Qualify for an ESA Letter Below


Get the Love and Support you deserve!


  1. Meghan November 16, 2020 at 1:30 am - Reply

    Am I allowed to place a “service dog” vest on an ESA (instead of the “emotional support dog” vest?)

    • ESA Doctors January 12, 2021 at 5:35 am - Reply

      No, that would be misleading and inaccurate. An ESA is not the same thing as a service dog. A service dog must be trained to perform tasks relating to a person’s disability.

  2. Jacquolin August 30, 2020 at 4:06 pm - Reply

    Is it okay to use a service dog vest for a emotional support dog?

    • ESA Doctors September 10, 2020 at 4:27 am - Reply

      There’s no rule against it, as long as you’re aware that it doesn’t confer any legal rights on its own and should only be used with an actual emotional support animal.

  3. I wouldn’t walk my dog in toxic waste either. A seven month old cannot break that stuff down like an adult dog does. And, yes your ESA can go anywhere outside that you go. To keep peace with the homeowners association, try your furbaby in a set of quad boots. There waterproof, will protect his paws from heat and cold. Furbaby is young enough to take to them if it’s fun. My device dog where’s Bunny boots when on black asphalt. I played peek-a-boo with her foot until she begged to have her Hoppy Feet on.

  4. Dan April 9, 2020 at 2:30 am - Reply

    I’m currently dealing with my condo association. They are telling me that I can’t walk my dog outside in front of the condo buildings and on the parking lot and that I MUST walk him behind the building in the grassy area. The issue is that the grass in our complex is treated with a bad pesticide that is toxic for animals. My pup is only 7 months old and I do not want to put him in harms way. We have a note that he is currently an ESA from our doctor. Is there anything I can do to say “no I’m not walking my dog back there?”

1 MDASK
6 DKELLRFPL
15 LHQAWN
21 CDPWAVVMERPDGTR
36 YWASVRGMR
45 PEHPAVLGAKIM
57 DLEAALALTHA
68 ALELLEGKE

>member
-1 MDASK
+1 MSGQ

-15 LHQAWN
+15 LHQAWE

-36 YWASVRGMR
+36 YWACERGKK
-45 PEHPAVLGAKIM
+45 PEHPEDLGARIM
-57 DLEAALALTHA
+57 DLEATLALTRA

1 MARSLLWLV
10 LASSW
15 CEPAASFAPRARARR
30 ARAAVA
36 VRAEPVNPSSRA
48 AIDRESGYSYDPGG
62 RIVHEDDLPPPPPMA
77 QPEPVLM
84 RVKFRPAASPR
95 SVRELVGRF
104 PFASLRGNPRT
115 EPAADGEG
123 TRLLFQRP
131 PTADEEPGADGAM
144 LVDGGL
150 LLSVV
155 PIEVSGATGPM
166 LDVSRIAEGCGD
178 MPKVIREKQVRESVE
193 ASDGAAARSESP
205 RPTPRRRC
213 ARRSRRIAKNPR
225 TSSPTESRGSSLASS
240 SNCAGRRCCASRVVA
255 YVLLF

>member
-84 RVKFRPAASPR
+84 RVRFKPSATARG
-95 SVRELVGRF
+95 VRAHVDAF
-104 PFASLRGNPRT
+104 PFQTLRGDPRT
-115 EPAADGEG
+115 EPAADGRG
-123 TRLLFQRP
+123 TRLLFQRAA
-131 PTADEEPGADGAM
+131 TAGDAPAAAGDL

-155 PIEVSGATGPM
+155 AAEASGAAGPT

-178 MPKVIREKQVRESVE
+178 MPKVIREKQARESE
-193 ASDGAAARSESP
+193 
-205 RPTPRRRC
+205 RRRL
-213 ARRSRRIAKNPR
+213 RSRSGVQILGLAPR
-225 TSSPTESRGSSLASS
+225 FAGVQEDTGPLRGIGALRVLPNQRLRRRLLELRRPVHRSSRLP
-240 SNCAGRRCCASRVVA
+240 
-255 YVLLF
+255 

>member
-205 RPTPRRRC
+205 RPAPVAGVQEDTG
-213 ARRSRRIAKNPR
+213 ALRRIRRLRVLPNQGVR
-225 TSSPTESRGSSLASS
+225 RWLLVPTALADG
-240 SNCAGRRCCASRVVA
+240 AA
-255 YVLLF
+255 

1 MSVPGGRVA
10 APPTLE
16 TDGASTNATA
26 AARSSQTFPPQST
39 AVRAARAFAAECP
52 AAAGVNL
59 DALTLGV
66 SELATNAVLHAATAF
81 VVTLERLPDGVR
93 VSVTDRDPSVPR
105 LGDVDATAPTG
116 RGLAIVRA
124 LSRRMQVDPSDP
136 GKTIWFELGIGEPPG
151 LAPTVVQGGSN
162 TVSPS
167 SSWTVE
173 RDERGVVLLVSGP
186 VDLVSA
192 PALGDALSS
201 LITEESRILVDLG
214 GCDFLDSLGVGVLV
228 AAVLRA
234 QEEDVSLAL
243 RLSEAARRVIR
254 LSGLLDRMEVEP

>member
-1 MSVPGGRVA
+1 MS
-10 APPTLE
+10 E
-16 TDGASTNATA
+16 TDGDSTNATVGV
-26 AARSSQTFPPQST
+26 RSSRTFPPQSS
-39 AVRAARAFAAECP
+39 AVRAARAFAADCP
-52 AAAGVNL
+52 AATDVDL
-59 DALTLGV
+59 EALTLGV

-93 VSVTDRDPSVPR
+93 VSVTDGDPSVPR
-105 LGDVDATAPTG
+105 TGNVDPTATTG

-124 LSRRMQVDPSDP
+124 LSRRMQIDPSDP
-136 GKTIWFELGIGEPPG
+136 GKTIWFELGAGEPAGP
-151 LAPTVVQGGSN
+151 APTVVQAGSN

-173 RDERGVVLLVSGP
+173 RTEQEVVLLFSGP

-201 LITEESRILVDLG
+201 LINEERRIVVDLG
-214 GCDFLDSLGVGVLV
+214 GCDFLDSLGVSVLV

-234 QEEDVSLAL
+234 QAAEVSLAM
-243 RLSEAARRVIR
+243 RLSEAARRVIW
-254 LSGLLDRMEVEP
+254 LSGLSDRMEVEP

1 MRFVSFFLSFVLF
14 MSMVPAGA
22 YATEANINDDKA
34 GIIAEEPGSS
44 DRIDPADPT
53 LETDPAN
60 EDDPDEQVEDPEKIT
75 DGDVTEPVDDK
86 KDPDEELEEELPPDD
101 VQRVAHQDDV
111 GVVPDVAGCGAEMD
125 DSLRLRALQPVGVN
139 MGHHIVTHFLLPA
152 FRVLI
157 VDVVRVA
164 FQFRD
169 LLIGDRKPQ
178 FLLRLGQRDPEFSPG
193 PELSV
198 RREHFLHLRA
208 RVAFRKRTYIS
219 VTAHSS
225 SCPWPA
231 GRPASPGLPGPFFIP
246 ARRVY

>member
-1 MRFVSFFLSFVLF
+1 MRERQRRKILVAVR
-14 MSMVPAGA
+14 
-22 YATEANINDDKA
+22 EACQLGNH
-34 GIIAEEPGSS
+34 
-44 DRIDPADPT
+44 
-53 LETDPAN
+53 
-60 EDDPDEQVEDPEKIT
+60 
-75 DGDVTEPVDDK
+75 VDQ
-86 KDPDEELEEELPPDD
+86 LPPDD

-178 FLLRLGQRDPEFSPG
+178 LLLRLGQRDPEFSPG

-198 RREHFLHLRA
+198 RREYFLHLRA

• ESA Doctors April 13, 2020 at 9:15 pm - Reply

      ESAs generally must be allowed in common areas where other tenants are allowed to go.

  5. Debra Gonzalez March 28, 2020 at 8:29 pm - Reply

    So an ESA animal can be denied entrance into a grocery store?

    • ESA Doctors March 29, 2020 at 6:49 am - Reply

      Yes, ESAs do not have a legal right to be in grocery stores. A grocery store may have their own policy regarding pets or ESAs and allow them, but they are not obligated to.

  6. Barkley's Pup Store March 20, 2020 at 9:41 am - Reply

    I think emotional support animals do not have as many rights as service animals, they do have rights when it comes to air travel and housing.

    • ESA Doctors March 28, 2020 at 4:08 am - Reply

      That is correct, ESAs have more limited rights than service animals. ESAs have rights when it comes to housing and air travel only.

  7. Carmella Siegel February 28, 2020 at 7:49 pm - Reply

    I own a hair salon in Kansas, what are the guidelines for letting clients bring dogs in without a vest.
    Service dog, therapy dog ? To protect yourself & your business from getting fined because of no dogs allowed policy ?

    • ESA Doctors March 1, 2020 at 9:13 pm - Reply

      ESAs do not have an automatic right to be in a hair salon. Service animals however must be given access to places where other members of the public are allowed, such as a hair salon. If it is not immediately apparent the animal is a service animal, you can ask two questions: (1) is the dog a service animal required because of a disability? and (2) what work or task has the dog been trained to perform?

  8. Stefanie February 27, 2020 at 9:10 pm - Reply

    Hi I already have a letter from my psychiatrist for my ESA cat. All I need is a collar indicating that she is an ESA animal. So I just need to know how much the colors are and also I need to know where I can register her for a decent price as an ESA animal. Please get back to me as soon as possible thank you Stefanie Acker

    • ESA Doctors March 1, 2020 at 9:18 pm - Reply

      If you have an ESA letter from your psychiatrist that is all you will need to request reasonable accommodation from your landlord. You do not need a collar, vest or ID for your emotional support animal. These items do not confer any official status on an animal.